Learn to create a new database from the command line using Rails instead of having to log into MySQL to create it.
- [Instructor] In this chapter, we will take a deeper dive into Active Record database migrations so that we can learn about some useful features and time saving shortcuts. Let's begin by learning how to use Rails to create a database. What we want to do is be able to create a database from the command line using the Rails command. That is, instead of going into MySQL and creating the database. If you took my Ruby on Rails Essential Training, that's the way we did it the first time. We logged into MySQL, we created the database, and then we created a MySQL user and we gave it permissions for that database, and then we created our Rails app and configured everything to work with it.
Here we want to do it a little differently. We want Rails to actually do the MySQL command to create the database. To do that, we still need to have a MySQL user. That could just be your root user, if you wanted to use your root user to log in and do the command. Or it could be another user, provided that that user has privileges to create new databases. Once we have a MySQL user that our Rails app can use to log in, then we want to configure the database.yml file with the information about how to log in and what database it should create when it gets there.
After we do that, it's just a simple matter of typing rails db:create from the command line and it will create the databases for us. So now let's jump back to that second point, create MySQL user. In order to create MySQL user, you would need to go into MySQL as your root user and then create a new user and grant them privileges. And you can do that with this command, grant all privileges on *.* to, and then the name of the user you want to use, @localhost.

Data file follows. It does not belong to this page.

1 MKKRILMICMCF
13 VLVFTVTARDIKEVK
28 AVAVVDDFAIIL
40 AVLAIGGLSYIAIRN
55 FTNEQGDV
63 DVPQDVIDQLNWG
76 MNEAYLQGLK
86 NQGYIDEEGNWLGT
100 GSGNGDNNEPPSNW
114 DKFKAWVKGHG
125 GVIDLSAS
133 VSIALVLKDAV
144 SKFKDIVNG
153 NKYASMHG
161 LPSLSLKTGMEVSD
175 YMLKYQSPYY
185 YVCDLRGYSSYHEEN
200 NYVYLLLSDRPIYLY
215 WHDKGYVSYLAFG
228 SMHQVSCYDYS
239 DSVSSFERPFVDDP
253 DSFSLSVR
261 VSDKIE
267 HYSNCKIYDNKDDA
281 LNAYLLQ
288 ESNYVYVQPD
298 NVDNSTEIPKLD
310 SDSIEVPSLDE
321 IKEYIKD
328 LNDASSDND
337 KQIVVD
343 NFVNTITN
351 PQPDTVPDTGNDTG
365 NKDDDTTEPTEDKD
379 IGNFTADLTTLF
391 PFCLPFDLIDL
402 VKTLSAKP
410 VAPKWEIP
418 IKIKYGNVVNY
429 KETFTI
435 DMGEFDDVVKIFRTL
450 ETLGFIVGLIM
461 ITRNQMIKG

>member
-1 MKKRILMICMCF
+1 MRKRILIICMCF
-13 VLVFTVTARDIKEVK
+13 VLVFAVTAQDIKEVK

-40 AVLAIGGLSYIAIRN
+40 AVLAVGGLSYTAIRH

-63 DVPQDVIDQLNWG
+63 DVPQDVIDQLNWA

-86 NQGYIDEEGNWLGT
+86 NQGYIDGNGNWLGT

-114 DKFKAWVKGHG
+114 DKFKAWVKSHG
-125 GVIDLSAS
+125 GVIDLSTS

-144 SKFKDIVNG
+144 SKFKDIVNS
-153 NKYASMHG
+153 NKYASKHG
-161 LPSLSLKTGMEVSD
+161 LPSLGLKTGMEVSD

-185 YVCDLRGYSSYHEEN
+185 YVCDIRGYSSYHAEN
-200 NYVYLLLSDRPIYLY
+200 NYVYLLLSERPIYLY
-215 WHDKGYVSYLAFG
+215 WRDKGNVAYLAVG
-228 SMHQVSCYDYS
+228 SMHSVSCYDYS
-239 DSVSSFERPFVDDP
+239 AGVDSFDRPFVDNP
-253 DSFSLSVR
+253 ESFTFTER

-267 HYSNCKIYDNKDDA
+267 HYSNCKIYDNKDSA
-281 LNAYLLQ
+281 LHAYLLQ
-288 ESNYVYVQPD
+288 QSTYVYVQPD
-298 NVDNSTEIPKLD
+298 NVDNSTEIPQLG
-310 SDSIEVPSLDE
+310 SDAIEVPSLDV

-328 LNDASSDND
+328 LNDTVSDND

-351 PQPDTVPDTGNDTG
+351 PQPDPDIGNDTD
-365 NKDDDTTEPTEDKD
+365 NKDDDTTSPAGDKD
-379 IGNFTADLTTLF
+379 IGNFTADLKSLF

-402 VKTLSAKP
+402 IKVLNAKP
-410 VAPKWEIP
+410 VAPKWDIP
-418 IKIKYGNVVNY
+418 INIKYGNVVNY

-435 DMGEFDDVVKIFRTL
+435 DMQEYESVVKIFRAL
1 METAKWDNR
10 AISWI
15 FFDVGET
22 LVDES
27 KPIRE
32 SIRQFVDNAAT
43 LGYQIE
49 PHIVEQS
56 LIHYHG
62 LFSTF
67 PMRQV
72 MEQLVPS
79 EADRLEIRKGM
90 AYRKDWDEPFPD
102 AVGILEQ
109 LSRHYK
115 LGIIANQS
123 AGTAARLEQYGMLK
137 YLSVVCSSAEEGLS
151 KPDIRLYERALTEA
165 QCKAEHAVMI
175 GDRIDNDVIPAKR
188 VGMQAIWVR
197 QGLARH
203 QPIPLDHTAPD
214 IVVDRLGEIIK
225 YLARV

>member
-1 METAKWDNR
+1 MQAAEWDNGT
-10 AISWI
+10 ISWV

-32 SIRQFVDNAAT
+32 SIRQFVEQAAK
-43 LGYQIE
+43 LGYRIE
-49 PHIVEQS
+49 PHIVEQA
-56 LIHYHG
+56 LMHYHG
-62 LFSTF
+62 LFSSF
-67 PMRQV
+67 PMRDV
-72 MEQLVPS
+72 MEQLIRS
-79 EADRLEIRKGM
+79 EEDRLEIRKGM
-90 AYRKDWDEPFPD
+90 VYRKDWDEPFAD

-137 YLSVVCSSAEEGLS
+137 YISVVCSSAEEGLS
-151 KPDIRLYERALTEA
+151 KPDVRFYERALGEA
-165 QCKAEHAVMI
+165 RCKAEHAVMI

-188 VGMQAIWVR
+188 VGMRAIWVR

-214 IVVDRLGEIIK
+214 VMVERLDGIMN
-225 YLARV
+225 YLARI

Localhost just means that the user can only connect from this local machine. They cannot connect from a remote IP address somewhere else. And then, identified by, and then whatever password you want to use for them. I've got something simple here. You can pick something much better than that, I'm sure. Now let's go back to that *.* part. That's important. What it's saying is that this Rails user that we're creating and giving a password to, they have all privileges on all databases and all tables. That first asterisk is important. They don't have access to just one database, they have access to all databases.
And that means that they're able to create new databases as well. So you want to type it exactly like this with the semi-colon at the end. Once you have that, you'll have a user that's able to create new databases. Now, for this, I'm going to be using a new Ruby on Rails project. Brand new one. And the project I'm going to be using is also in the exercise files, if you want to get it there. But you can also just create a brand new Rails app easily for yourself with rails new demo_project, and then specifying the database as -d mysql. You can see that in my command line, that I've navigated into that project that I've created.